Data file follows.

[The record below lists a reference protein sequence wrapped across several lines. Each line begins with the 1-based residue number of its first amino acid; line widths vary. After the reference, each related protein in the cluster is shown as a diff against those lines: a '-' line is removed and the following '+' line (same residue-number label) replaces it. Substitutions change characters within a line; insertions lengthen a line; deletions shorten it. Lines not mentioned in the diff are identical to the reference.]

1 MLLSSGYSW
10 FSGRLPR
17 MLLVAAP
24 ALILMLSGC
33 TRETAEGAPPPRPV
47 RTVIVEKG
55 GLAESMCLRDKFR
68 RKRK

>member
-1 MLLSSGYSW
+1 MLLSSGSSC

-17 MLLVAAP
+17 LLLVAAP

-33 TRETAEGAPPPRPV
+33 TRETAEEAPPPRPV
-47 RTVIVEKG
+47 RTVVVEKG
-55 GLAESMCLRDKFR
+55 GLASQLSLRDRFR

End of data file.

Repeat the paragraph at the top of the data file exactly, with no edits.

[The record below lists a reference protein sequence wrapped across several lines. Each line begins with the 1-based residue number of its first amino acid; line widths vary. After the reference, each related protein in the cluster is shown as a diff against those lines: a '-' line is removed and the following '+' line (same residue-number label) replaces it. Substitutions change characters within a line; insertions lengthen a line; deletions shorten it. Lines not mentioned in the diff are identical to the reference.]